'INVESTING SHOULD BE BORING" - IF YOU WANT EXCITEMENT, GO TO LAS VEGAS
Successful investing should be boring, which may explain why so many excitement-seeking investors suffer disappointing returns.
If you want excitement, go to Las Vegas.
If you want to be a rich crashing bore, read a little book self-published by
Edmonton-based wealth counsellor Marshall McAlister. It's titled The Brilliance of Boring Investing: An Academic Approach to Portfolio Design.
It begins with a quote from Nobel laureate Paul Samuelson: "Investing should be dull. It shouldn't be exciting." But there's a paradox, writes MeAlister: The portfolio process that requires less work from
investors can actually deliver the best long-term investment returns.
Boring doesn't mean lazy, he hastens to add. It requires discipline and a process, which is the true value of what financial advisors provide.
The kind of advisors I often meet at conferences sponsored by index fund maker DFA Canada, which is where I met McAlister last week.
The featured speaker at the Toronto event was prolific U.S. author and money manager Larry Swedroe, who views investing very much like McAlister and DFA. St. Louis-based Buckingham Asset Management (BAM) is one of DFA's largest clients.
Swedroe's talk focused on his recently published The Quest for Alpha: The Holy Grail of Investing. "Alpha" refers to the goal of "adding value" by security selection, relative to "beta" or market returns delivered by index funds or ETFs.
I'm surprised he didn't title it The Futile Quest for Alpha since that's the book's main thrust. Like McAlister, he believes timing the market is impossible, forecasts are for the gullible, and stock-picking is a mug's game,
Both advocate the "boring" route of low-cost "asset class" investing, which means creating portfolios built on low - cost index mutual funds (like DFA's, tilted in favour of value and small-cap stocks) or enhanced or fundamental-index based exchange-traded funds.
Swedroe says there are two main theories about markets:
the conventional wisdom that they are inefficient so can be "beaten" versus modern portfolio theory's belief that markets are efficient and stocks priced roughly where they should be.
If markets are inefficient, the winning strategy would be to identify past "persistent alpha" and select managers with proven ability to add value through market timing and security selection.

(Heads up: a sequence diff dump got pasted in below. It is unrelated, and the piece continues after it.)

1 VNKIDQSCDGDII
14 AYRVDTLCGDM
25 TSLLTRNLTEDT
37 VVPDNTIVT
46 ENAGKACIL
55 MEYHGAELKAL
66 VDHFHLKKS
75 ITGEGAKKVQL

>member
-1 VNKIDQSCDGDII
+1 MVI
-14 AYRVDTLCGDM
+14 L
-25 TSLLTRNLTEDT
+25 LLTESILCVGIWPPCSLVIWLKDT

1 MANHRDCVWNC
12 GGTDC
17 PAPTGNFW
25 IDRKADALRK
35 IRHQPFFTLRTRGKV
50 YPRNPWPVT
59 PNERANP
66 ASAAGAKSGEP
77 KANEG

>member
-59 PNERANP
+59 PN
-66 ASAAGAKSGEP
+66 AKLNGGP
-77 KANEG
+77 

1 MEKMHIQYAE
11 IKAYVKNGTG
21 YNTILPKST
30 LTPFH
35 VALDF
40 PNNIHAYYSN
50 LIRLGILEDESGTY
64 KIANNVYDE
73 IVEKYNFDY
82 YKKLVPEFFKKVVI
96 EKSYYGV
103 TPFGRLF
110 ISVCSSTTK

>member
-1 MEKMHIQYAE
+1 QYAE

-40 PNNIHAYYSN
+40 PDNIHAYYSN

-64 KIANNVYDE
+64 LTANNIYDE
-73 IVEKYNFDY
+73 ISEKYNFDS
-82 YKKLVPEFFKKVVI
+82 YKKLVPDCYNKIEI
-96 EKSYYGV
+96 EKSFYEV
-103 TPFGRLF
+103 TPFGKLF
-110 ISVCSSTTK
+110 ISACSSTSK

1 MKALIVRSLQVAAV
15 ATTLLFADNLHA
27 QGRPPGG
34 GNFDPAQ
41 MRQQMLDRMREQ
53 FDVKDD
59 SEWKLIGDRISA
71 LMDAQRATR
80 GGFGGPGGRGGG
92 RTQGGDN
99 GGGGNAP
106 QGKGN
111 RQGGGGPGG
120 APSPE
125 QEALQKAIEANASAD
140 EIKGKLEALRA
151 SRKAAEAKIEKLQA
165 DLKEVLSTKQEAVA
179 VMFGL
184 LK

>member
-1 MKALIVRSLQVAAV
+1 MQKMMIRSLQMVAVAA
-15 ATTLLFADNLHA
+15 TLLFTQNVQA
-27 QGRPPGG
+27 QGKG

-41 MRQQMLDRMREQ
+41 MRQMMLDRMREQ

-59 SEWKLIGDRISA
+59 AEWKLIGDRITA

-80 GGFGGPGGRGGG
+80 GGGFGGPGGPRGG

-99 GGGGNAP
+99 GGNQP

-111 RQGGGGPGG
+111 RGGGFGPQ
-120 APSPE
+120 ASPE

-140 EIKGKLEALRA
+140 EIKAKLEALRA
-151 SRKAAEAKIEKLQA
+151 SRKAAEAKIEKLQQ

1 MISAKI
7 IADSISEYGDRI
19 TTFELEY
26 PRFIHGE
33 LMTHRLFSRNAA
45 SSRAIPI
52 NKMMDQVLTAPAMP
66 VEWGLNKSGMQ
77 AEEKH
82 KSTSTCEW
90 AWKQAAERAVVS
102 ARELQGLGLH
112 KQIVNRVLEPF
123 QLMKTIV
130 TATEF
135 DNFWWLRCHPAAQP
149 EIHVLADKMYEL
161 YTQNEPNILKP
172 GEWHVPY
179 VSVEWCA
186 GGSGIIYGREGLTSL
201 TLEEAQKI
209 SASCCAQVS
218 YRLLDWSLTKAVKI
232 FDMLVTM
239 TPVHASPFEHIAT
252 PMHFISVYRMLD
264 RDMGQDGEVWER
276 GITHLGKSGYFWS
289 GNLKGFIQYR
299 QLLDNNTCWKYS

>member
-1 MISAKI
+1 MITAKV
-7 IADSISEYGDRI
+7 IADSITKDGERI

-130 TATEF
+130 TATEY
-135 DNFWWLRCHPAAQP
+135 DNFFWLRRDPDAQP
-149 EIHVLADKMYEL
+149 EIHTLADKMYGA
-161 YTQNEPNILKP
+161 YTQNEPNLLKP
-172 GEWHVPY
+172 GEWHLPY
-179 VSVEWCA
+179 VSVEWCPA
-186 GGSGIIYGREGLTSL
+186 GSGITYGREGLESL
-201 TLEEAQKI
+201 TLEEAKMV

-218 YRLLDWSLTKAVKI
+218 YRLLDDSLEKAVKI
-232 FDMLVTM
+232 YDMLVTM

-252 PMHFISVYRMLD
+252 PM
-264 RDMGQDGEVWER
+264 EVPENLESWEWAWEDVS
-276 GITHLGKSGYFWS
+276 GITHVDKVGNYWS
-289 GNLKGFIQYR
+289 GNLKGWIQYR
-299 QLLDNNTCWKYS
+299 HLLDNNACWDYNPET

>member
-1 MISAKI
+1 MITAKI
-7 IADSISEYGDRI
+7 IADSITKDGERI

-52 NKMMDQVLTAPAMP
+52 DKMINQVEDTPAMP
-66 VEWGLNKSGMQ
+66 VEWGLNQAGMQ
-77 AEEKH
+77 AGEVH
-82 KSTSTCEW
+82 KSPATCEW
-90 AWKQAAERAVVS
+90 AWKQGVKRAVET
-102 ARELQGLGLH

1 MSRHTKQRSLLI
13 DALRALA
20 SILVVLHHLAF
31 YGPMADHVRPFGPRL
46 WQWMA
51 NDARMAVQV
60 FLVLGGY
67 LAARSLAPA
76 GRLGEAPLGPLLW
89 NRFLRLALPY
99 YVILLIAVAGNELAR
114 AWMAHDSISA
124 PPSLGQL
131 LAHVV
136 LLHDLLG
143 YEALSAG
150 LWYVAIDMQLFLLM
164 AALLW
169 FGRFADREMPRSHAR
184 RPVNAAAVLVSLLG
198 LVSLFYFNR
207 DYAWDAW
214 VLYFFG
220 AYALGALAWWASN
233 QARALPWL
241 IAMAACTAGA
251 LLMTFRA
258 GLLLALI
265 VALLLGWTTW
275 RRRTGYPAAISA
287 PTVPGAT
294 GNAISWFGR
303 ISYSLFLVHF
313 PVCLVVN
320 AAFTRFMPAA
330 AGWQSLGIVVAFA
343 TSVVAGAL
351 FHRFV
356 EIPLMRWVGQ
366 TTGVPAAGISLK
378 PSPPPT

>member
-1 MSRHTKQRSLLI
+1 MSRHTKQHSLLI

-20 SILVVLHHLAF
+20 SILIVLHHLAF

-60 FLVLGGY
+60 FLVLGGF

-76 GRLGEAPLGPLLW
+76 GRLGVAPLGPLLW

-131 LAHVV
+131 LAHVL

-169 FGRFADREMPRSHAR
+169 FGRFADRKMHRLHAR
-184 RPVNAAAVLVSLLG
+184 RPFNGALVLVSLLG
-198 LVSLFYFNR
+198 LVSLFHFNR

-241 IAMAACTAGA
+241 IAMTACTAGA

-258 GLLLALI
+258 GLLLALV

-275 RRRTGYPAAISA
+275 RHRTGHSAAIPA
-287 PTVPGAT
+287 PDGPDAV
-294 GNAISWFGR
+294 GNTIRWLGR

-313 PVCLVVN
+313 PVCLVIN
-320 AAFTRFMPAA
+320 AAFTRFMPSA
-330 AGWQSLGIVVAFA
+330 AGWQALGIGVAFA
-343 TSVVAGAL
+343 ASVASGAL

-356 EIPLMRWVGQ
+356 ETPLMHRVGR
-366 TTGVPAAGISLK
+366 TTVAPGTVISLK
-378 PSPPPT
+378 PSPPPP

Swedroe demolishes that school by reviewing the poor track records of actively managed mutual funds and venture-capital managers. Hedge funds are worse, he says, because they are illiquid, tax inefficient, lack transparency and offer no persistent outperformance beyond what might be randomly expected. The result is risk-adjusted returns similar to treasury bills.
But his most telling argument involves pension plans. If anything could beat the market, it should be them, since they pay lower fees than retail investors, use the world's top managers and hire gatekeepers to monitor and replace managers if performance lags.
Sadly, all their activity has been for naught: They'd be better off imitating Rip Van Winkle and doing nothing. Swedroe concludes markets are indeed efficient, so efforts to "beat" it are futile after fees, trading costs and tax drag,
Therefore, the winning strategy is the "boring" one of focusing on low-cost fund construction and tax-efficiency, tuning out the noise and sticking to a long-term plan.
Not everyone believes alpha fails to add value. "It is difficult for most investors, amateur or professional, to consistently produce alpha," concedes Bob Cable, director of ScotiaMcLeod's The Cable Group. But while difficult, it's not impossible. One way is to take advantage of seasonal patterns (such as "sell in May and go away"), a strategy Cable says is particularly pronounced in the Canadian market.
Both authors endorse the 'boring' route
June 29, 2011
Posted by BEYOND RISK at 7/01/2011